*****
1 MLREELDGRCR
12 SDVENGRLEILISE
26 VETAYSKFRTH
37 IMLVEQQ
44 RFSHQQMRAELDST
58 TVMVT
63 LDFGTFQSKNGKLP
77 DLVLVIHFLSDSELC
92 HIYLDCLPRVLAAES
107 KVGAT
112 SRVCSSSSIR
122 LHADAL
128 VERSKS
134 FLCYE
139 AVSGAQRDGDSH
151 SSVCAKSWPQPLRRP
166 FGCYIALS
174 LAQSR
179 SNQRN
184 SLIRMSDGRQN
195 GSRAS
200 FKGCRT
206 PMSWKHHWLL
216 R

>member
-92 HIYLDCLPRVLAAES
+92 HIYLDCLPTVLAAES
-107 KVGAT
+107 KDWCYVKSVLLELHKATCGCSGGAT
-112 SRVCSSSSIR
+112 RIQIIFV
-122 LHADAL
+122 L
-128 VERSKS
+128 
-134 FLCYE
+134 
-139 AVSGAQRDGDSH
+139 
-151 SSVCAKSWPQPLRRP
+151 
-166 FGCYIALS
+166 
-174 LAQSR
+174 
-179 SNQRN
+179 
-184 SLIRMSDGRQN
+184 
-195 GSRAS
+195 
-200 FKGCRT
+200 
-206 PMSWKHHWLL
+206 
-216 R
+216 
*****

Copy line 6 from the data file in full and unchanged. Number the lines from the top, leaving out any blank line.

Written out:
58 TVMVT